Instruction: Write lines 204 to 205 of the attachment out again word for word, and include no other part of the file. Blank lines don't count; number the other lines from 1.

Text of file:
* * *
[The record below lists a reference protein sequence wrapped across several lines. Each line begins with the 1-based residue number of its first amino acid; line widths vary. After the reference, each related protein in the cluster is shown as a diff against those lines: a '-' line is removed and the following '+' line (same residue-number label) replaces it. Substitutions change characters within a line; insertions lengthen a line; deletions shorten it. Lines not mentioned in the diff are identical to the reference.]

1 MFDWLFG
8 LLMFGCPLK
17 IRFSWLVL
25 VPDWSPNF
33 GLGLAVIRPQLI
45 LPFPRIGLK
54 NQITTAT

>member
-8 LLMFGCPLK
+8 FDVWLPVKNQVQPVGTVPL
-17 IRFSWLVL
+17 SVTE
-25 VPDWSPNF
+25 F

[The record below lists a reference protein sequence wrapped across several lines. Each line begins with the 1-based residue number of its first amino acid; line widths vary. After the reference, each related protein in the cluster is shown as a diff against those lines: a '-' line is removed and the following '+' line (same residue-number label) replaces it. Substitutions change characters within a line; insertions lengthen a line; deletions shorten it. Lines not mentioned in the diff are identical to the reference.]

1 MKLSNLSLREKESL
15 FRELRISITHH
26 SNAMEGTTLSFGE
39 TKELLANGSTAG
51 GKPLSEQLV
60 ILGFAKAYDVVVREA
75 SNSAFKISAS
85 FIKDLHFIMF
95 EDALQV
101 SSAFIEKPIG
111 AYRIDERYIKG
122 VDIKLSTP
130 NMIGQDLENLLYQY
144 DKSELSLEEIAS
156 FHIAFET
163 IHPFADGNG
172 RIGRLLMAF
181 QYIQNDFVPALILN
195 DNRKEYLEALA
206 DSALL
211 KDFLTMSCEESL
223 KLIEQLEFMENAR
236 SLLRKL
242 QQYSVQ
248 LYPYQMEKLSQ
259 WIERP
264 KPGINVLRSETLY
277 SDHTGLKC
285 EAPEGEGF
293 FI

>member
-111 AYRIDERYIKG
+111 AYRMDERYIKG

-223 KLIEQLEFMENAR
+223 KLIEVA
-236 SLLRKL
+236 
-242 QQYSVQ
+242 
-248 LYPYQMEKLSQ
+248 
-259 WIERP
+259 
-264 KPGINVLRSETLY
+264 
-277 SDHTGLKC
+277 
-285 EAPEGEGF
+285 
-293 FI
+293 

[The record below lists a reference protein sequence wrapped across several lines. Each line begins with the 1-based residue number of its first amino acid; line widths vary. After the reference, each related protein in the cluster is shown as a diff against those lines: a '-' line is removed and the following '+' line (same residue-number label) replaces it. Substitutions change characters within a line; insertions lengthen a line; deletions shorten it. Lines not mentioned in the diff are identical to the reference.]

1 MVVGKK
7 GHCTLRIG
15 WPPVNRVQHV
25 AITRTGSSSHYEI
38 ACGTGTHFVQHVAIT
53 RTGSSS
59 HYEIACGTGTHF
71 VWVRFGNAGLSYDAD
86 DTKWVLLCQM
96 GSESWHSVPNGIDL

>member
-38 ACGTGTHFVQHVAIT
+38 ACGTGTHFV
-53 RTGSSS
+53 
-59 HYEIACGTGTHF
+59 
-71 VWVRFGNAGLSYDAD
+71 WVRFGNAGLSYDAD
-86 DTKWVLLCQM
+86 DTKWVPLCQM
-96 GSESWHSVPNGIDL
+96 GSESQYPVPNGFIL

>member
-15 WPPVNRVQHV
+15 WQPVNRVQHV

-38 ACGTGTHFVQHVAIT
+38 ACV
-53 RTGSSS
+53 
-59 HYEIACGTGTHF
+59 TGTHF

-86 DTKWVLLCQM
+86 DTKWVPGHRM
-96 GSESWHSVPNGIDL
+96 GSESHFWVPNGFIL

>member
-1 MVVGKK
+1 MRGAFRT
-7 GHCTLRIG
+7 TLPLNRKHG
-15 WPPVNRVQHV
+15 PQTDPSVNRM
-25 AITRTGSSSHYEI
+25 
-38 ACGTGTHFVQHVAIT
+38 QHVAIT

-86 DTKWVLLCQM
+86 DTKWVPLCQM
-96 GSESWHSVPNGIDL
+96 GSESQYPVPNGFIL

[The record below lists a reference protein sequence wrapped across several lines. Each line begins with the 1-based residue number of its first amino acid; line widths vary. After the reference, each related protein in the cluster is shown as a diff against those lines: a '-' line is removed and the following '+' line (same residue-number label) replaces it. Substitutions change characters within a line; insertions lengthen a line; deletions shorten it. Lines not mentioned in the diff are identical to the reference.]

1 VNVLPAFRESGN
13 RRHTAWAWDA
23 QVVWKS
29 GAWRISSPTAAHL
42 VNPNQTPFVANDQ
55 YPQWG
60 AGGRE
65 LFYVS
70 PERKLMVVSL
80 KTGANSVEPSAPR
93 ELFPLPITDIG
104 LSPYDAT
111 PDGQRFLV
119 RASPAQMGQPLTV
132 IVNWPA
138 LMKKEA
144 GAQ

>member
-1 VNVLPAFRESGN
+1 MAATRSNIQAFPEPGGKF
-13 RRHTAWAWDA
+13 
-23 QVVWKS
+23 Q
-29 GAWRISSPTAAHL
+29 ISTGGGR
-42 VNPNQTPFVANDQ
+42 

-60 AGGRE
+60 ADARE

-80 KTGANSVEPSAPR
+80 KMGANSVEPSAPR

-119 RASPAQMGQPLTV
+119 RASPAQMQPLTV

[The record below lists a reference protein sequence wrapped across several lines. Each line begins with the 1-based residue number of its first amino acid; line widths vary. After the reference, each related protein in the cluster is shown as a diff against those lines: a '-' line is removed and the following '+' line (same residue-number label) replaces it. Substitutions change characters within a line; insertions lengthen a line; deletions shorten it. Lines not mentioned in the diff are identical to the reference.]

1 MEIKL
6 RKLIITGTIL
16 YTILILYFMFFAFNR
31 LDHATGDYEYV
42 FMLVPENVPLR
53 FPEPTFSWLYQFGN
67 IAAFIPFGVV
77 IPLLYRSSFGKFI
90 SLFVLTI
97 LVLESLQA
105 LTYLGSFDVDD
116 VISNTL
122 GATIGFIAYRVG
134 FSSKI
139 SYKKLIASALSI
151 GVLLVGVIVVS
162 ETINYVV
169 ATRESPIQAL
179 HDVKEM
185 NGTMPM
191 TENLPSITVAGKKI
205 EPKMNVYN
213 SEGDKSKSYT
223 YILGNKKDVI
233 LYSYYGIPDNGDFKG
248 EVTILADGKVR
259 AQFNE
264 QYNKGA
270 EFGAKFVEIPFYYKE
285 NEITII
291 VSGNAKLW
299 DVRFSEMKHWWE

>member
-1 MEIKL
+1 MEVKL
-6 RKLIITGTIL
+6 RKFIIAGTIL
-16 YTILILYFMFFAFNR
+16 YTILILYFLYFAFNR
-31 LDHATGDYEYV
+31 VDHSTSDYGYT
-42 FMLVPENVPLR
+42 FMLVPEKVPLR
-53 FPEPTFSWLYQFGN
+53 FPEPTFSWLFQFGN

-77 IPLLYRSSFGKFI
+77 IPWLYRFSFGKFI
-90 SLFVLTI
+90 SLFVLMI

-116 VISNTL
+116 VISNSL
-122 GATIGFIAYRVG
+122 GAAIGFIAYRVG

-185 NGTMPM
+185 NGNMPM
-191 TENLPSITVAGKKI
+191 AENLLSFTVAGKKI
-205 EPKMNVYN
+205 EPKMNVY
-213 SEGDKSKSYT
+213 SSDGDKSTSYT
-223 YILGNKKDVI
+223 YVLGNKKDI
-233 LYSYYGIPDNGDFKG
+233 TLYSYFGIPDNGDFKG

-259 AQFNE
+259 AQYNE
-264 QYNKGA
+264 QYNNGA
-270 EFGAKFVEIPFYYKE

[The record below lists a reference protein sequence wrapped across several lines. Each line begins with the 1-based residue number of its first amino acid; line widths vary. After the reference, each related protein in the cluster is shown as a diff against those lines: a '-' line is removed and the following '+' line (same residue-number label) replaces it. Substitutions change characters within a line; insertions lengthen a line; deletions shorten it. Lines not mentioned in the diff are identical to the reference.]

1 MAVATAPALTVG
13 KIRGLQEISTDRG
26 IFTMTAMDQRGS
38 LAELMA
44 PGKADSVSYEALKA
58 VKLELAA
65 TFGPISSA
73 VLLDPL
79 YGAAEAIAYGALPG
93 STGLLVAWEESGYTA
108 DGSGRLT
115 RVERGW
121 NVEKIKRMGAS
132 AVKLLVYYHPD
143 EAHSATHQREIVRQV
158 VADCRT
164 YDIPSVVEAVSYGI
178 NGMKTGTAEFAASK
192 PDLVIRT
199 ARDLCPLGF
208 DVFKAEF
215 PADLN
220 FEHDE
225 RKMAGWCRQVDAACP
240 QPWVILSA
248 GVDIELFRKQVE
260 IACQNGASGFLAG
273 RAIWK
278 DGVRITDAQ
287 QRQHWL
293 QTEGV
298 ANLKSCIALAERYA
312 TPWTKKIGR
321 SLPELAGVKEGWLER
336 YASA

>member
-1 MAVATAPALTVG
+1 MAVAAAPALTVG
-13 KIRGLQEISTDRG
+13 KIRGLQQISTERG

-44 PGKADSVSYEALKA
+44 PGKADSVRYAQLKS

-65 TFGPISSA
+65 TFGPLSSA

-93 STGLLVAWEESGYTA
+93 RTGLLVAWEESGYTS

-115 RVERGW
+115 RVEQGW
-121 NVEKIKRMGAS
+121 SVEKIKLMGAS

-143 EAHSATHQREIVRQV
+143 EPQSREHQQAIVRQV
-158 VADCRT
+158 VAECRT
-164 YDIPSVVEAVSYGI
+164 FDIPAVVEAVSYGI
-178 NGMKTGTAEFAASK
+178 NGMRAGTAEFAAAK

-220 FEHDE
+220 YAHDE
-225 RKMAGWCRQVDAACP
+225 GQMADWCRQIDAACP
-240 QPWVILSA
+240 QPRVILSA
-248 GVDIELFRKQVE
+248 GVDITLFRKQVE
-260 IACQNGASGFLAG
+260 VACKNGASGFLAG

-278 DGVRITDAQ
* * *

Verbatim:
+90 SLFVLMI

-116 VISNTL